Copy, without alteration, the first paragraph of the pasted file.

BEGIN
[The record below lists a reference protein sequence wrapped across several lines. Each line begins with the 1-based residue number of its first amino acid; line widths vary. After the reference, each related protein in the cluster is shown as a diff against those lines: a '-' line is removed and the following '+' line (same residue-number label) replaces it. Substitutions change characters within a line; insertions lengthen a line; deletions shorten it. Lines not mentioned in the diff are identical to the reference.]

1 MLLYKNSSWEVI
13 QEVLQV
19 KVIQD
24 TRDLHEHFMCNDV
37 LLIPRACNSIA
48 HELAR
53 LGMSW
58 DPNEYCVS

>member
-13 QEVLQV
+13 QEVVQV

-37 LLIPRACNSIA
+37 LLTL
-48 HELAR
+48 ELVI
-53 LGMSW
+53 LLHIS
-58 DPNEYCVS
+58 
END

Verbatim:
[The record below lists a reference protein sequence wrapped across several lines. Each line begins with the 1-based residue number of its first amino acid; line widths vary. After the reference, each related protein in the cluster is shown as a diff against those lines: a '-' line is removed and the following '+' line (same residue-number label) replaces it. Substitutions change characters within a line; insertions lengthen a line; deletions shorten it. Lines not mentioned in the diff are identical to the reference.]